Taking a razor to the Book of Discipline

Tom Lambrecht has written a series of posts in response to the resolution of the complaint against retired bishop Melvin Talbert. Here are links to Lambrecht’s posts: 1, 2, 3.

Near the end of the third post, he writes this:

The supreme law of the church is no longer the Discipline or General Conference; it is individual conscience. Personal judgment is now the ultimate arbiter of our faith and practice. We are no longer a connectional church, nor even a congregational one, but an individualistic one. Every person is now clamoring to do “what is right in his/her own eyes.”

I wonder what would happen if the Council of Bishops got together like a group of Thomas Jeffersons with razor blades and cut out of the Book of Discipline every line and paragraph that they would be unwilling to enforce or insist upon.

I wonder what the resulting book would look like.

I wonder if it would not be a more honest and more effective book than the one we have.

8 thoughts on “Taking a razor to the Book of Discipline

  1. Thanks, John! I like your analogy to Thomas Jefferson’s Bible. The discrepancy between what we say we require and what we actually do is a corrosive acid on the connection of the church.

  2. The allusion to Thomas Jefferson and his razor is shrewdly apt. Jefferson’s religious sensibilities are correlate to that disastrous 18th century inclination to “lower the bar” to make salvation a cakewalk.

  3. So, John, what strikes me as odd about much of the negative response to the Just Resolution approach that was taken is that what happened was perfectly within the bounds of what the Discipline itself describes as, in fact, the preferential approach. The Discipline clearly favors “just resolution” acceptable to the parties over trials.

    And then further, in the Discipline’s provisions for trials, juries are NOT instructed about penalties they MUST impose IF in fact the jury finds a person guilty of some offense. They are rather given instruction about the kinds of things they can choose to do, but the choice itself is, per our polity of long standing, entirely up to them. What they decide to do can be appealed through the jurisdictional committee on appeals, which first decides whether the procedure to make an appeal has been properly followed, and then whether the situation at hand (on a case by case basis) merits further review because of abrogation of other elements of church law.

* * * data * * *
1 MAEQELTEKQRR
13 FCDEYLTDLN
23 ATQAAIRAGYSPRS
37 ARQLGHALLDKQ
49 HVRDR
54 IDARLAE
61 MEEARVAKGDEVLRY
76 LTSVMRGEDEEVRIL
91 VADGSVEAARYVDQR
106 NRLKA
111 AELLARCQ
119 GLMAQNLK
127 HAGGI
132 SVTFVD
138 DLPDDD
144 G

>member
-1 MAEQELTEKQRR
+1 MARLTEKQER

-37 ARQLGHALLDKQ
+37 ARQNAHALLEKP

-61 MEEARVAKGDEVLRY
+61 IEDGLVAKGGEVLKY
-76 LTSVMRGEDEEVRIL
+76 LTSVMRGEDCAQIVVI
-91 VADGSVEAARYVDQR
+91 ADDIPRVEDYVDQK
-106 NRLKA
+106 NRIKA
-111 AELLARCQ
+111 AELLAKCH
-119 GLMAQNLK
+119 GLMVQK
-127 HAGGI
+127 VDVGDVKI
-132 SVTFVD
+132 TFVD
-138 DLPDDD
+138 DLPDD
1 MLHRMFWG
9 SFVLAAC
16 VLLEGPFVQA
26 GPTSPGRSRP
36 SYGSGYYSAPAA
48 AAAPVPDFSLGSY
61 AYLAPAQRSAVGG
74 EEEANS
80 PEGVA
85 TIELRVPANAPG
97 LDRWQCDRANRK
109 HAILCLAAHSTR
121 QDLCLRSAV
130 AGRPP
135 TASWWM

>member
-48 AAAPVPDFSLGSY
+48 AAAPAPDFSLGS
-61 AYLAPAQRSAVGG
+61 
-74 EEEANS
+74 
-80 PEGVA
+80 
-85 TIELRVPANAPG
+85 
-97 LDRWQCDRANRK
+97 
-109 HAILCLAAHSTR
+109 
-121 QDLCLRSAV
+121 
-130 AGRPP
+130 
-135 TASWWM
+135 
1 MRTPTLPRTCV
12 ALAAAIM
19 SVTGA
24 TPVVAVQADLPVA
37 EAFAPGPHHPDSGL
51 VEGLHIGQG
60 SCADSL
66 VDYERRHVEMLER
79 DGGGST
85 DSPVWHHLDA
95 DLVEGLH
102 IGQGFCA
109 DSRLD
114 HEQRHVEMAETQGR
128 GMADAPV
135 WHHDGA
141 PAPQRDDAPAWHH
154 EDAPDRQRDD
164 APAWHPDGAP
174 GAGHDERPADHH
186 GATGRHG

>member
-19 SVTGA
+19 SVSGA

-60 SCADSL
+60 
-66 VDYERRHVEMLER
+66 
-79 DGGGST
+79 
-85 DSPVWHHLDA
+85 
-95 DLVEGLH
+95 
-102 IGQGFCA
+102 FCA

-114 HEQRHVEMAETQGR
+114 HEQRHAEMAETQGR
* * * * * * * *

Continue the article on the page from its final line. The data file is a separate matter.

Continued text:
I get it some folks want there to be specific (and very strong) penalties attached to specific abrogations of discipline, once established. But that isn’t and never has been our polity as United Methodists.

    So those who are calling for the Discipline to be enforced are, in effect, calling for it to be abrogated in the very process of enforcing it– at least unless and until General Conference changes this core element of our disciplinary processes.

    And… given the long precedents involved, I’d think if GC were to pass such legislation then a) it would be sent to Judicial Council for review and b) Judicial Council could very well overturn it.

    1. I understand the point that “just resolution” is in keeping with the Book of Discipline. From where I stand, the process looks arbitrary. And yet, I will be interviewed by a board of clergy and laity about my ability order that polity and explain that doctrine.

      In Indiana, we have a very prominent church that openly practices infant dedication and believer’s baptism. If I advocated that at the Board of Ordained Ministry, I am assuming I would be denied ordination and the Discipline would be cited. And yet, ordained pastors can defy the Discipline.

      This does not make sense to me.

    2. The objection is not to the process followed, which is within the parameters of the BOD. The objection is that the process led to no real resolution. There was no repentance on the part of Talbert, and there were no consequences for his disobedience. In this case, the process required by the Discipline was followed, but the result in effect undermined that very Discipline.

      It’s not that we are clamoring for a trial for Bishop Talbert. We would prefer a just resolution over a trial, just not a just resolution that undermines the Discipline and makes a mockery of accountability.

      1. “It’s not that we are clamoring for a trial for Bishop Talbert. We would prefer a just resolution over a trial, just not a just resolution that undermines the Discipline and makes a mockery of accountability.”

        Well said.

  4. It is the fact that certain leaders of high repute do not take this lament seriously that offends us to the core. It is this feigned “blindness” to the offense that cuts cruelly across the face of the church.

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